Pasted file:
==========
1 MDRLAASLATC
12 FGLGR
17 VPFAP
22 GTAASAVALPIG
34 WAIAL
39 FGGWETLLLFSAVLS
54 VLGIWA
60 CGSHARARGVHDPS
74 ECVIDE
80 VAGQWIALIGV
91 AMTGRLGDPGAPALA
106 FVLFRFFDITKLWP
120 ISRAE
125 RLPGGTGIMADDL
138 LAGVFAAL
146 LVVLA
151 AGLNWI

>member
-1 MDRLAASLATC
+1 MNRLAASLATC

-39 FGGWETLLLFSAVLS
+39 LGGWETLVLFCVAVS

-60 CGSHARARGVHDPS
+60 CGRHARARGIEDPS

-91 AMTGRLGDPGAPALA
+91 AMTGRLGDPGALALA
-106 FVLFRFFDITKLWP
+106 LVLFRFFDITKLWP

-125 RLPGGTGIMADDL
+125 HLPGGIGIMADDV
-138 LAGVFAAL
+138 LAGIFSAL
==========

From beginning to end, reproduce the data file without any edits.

1 MDRLAASLATC
12 FGLGR
17 VPFAP
22 GTAASAVALPIG
34 WAIAL
39 FGGWETLLLFSAVLS
54 VLGIWA
60 CGSHARARGVHDPS
74 ECVIDE
80 VAGQWIALIGV
91 AMTGRLGDPGAPALA
106 FVLFRFFDITKLWP
120 ISRAE
125 RLPGGTGIMADDL
138 LAGVFAAL
146 LVVLA
151 AGLNWI

>member
-1 MDRLAASLATC
+1 MNRLAASLATC

-39 FGGWETLLLFSAVLS
+39 LGGWETLVLFCVAVS

-60 CGSHARARGVHDPS
+60 CGRHARARGIEDPS

-91 AMTGRLGDPGAPALA
+91 AMTGRLGDPGALALA
-106 FVLFRFFDITKLWP
+106 LVLFRFFDITKLWP

-125 RLPGGTGIMADDL
+125 HLPGGIGIMADDV
-138 LAGVFAAL
+138 LAGIFSAL